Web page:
Opinion

A dad's wisdom grows on you

It took me a while to appreciate my dad's precision in the garden.

By

"Come on," my dad would say, "let's do some gardening." It wasn't a question, but a demand – and I wasn't exempt, no matter if I said, "Dad, I'm playing baseball." Or football, soccer, or going sailing.

It was a chore.

I resented it.

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It was my dad's garden, for his enjoyment, to be shared with my mom and their friends at cocktail parties and barbecues.

In Chicago's deep humidity, we'd sweat through our T-shirts and shorts, dad in a Chicago Symphony cap, me in my beat-up Cubs hat. My dad's garden was a kaleidoscope of color: pink and white fuchsias hanging from above; pansies in one bed that would be replaced once they got leggy; geraniums in pots, bright red and white, with fuzzy variegated foliage that I combed with my hand for scent; foxgloves and hollyhocks towering overhead; and dozens of roses in a bed that needed constant attention. "Roses are the greediest flower of all," dad told me. "They need sun, water, drainage, perfect soil, no clay."

"Then why have them?" I'd ask.

He'd lean down over a perfect blossom, plant his nose, close his eyes, and inhale. Then motion for me to do the same.

I wasn't impressed. I was disgruntled.

My father's science background informed his gardening. We double Dutch dug the rose bed, burying three feet of pebble beneath three feet of perfectly aerated soil. We embedded metallic dividers into various areas of the main garden so fertilizers wouldn't mix.

By the time I'd arrive at my sports game, covered from head to foot in dirt, still eager to play, my buddies would be ready for Perenti's, the five-and-dime. We'd lope over to buy baseball cards and pop Bazooka gum in our mouths. "Your dad and his garden," my friends would sigh.

"I'll never have a garden," I'd tell them. "Ever. That's a promise."

When I returned home, dad would call me over, "Come here. Let's look at the fruit of our labor." We'd rinse off peaches and lean over the kitchen sink, looking out the big window facing the garden. The peach juice would run over our faces and fingers, and we'd silently admire the flowers as they lit up in late-day light.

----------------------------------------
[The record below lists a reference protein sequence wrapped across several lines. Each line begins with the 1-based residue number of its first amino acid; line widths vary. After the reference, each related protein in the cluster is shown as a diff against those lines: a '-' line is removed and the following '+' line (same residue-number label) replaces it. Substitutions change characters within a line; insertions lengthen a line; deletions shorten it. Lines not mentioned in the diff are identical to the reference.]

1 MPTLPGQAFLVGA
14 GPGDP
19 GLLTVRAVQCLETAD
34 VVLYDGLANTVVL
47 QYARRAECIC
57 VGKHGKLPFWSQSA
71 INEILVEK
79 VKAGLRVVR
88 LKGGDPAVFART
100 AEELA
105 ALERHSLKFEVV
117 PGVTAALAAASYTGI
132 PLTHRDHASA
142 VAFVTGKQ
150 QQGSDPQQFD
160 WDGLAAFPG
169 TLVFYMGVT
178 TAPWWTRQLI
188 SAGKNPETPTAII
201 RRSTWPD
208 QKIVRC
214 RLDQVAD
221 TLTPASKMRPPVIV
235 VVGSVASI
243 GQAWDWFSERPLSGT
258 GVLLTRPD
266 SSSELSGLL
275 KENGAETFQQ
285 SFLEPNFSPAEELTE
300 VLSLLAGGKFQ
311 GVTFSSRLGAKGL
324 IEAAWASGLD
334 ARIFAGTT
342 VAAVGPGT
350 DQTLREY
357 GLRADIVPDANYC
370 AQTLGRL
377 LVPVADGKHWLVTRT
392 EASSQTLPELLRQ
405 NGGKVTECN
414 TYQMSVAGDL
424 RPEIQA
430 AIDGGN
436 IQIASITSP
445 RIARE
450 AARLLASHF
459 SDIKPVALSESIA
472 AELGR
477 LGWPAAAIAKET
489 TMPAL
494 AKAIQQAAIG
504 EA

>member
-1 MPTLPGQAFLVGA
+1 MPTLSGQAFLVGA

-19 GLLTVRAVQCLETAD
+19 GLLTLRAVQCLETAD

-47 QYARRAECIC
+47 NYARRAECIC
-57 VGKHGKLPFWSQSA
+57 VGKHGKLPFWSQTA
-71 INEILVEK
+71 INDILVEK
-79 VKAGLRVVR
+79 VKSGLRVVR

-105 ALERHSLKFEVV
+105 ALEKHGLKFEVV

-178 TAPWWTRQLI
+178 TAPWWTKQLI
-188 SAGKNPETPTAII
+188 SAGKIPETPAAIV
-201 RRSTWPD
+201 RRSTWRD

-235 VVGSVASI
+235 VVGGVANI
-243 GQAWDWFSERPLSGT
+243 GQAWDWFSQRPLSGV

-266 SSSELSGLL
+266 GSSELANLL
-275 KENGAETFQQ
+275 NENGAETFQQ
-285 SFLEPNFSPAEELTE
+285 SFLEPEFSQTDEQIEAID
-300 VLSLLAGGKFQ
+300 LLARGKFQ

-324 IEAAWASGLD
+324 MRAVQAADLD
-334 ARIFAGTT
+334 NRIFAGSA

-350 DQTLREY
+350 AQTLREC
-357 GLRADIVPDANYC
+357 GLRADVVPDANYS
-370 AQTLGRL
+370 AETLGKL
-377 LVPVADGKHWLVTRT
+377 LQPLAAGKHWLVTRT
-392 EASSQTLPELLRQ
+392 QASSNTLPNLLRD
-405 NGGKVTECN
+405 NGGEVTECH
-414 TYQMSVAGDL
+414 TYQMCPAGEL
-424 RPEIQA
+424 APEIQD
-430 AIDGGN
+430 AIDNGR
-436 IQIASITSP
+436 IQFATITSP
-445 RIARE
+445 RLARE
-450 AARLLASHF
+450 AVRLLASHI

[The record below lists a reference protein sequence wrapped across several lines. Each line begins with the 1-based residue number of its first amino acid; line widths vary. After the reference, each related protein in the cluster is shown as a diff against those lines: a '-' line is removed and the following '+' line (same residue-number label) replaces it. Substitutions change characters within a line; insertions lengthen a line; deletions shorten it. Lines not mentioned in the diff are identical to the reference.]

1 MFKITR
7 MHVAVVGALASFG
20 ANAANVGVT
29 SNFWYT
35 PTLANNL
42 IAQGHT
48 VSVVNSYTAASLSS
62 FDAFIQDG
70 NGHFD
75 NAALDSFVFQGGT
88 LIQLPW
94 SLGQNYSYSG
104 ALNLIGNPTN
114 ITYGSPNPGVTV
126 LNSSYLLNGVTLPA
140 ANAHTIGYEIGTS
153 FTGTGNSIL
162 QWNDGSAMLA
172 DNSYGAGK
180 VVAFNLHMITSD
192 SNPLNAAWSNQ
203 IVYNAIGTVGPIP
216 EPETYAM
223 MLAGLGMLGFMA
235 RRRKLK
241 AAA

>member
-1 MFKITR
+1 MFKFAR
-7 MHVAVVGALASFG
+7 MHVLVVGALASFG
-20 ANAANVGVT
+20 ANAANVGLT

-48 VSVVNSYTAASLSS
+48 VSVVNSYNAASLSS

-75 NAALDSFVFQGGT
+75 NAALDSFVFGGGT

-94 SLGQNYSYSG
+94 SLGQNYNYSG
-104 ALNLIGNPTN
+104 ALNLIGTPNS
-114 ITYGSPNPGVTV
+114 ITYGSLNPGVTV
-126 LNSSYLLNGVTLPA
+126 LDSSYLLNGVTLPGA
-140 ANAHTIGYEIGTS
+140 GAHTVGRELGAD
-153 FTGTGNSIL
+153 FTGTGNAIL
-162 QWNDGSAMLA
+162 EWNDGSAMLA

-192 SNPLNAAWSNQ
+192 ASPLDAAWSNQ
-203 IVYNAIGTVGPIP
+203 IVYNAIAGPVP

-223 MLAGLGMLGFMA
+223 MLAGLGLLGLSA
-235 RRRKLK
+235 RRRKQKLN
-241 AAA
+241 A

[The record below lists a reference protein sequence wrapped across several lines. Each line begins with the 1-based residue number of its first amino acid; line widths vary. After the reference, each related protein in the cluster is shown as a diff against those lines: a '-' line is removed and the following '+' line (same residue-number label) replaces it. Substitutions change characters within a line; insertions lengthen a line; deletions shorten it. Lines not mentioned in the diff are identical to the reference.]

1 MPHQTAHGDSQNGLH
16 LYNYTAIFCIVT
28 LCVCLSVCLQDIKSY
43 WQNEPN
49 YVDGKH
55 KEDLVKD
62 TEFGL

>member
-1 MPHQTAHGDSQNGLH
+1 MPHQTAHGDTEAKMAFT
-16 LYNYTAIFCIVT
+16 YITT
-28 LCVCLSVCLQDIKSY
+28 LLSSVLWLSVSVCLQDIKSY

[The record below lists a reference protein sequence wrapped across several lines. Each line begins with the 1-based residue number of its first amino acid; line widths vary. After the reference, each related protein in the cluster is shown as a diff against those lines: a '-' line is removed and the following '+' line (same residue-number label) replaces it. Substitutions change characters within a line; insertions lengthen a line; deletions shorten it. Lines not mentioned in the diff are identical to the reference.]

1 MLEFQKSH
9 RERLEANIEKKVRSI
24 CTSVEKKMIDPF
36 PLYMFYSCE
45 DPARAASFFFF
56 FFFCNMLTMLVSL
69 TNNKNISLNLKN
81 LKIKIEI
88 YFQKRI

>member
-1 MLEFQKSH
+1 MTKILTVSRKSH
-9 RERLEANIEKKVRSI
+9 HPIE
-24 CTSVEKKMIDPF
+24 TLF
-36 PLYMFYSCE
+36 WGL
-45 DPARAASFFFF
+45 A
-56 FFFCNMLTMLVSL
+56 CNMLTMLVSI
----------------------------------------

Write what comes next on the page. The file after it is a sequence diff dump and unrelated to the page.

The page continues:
Years later, after my wife and I bought a house in the country, I stared out over our kitchen sink at a lawn that crept up to our stone walls. "Never," I said.

But the walls were crying for a garden. Whispering, "Give in."

One day, before my wife and kids were awake, I grabbed a shovel and dug up the sod, shaking worms free, the way Dad had taught me, saving them for the soil. I double Dutch dug, aerated the clay with humus, pulled out all the tricks my dad had used – and that I'd rebelled so strongly against. When my wife came downstairs, she smiled. "But no roses," I said. "Ever."

One garden had led to the next. When I ran out of room near our house, I fenced in an area for raised beds. Each new garden reminded me of my youth, of a deep knowledge my dad had taught me – and I felt rooted in something deep and precious. Hummingbirds whirred, bees buzzed: company. Then my kids joined me with tiny spades and mini-shovels in hand, moving soil from here to there.

I finally caved, "All right. Fine."

I planted a rose garden.

My dad visited us not too long after on a sultry summer day. He sat in the shade of a crab apple tree, sipping lemonade. "Sorry," he said, "I can't garden with you." He'd had physical problems lately.

"You can give me some tips," I replied. I stood up, shielded my eyes from the sun, and looked at him in his chair.

"You're a better gardener than I ever was," he told me.

I nearly burst out in tears. "Not true," I said in a choked voice. "Besides, you taught me everything I know."

He absorbed that a minute, then said, "Well, why don't you try moving that one over there." He raised his cane and pointed to a bed.

Dad watched as I moved the plant, untangled the roots, popped it in the soil, pressed the dirt all around with my heel, picked spent blossoms and cut off struggling stems. I watered. The scent of flower and soil shot into the air.

"That'll do just fine," Dad said.

Later, we ate peaches together over the kitchen sink, staring out at the garden. My son joined us. The peach juice ran over our fingers and faces. We were silent and content.

James Douglas Barron is the author of "She's Having a Baby – And I'm Having a Breakdown."

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